NY Court:Trial Not Needed to Find Employee's Contract Was Breached
It is one thing to declare that an employee - or an executive - was fired "for cause." It is quite another to prove it.
And that is precisely what happened in Kleinman v. Blue Ridge Foods, LLC, a breach of employment contract and breach of fiduciary duty case that was published in today's edition of the New York Law Journal. In this case, the defendant claimed that the plaintiff defrauded them by misstating his work experience in an effort to land the job as their CEO, when he in fact was "in completely over his head."
There was just one "small" problem with the defendant's contentions that this formed the basis for their firing him "for cause": they didn't abide by any of the conditions called for in the employment contract before they could fire him "for cause." Simply put, the defendant did not articulate any basis for plaintiff's discharge, nor did the defendant abide by any of the notice provisions set forth in the agreement.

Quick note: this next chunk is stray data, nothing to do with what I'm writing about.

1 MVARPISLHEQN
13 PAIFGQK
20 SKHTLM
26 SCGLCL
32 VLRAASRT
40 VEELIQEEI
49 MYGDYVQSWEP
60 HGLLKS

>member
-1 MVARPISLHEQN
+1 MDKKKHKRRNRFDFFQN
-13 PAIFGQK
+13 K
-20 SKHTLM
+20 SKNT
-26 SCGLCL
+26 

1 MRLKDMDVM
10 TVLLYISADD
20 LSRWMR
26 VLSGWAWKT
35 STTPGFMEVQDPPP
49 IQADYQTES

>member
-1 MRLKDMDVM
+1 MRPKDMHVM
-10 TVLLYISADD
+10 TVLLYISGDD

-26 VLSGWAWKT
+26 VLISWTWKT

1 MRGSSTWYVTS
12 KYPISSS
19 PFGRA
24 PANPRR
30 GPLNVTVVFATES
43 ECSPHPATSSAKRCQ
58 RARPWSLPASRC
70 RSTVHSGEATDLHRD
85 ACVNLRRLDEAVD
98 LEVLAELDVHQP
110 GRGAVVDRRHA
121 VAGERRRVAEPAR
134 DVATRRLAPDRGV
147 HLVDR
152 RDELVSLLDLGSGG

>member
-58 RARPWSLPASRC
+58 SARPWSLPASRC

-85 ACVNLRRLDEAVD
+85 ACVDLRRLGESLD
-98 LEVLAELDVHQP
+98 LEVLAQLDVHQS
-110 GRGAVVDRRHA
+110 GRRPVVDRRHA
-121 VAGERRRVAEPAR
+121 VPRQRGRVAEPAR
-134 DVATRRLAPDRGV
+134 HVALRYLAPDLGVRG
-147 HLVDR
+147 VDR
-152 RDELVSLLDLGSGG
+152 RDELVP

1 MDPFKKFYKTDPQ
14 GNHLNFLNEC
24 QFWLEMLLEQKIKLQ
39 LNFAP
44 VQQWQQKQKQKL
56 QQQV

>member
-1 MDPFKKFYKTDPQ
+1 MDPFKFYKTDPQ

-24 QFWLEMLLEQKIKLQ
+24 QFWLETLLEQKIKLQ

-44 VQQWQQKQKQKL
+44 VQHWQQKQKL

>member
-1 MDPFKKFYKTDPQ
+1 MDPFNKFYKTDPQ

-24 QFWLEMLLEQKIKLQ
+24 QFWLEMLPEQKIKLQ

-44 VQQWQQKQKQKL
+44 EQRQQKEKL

In other words, they decided to fire the plaintiff, and to figure out a way not to pay what they owed him afterward.
And the judge in this case refused to go along, and therefore awarded partial summary judgment to the plaintiff on his breach of contract claims - even before a plenary trial.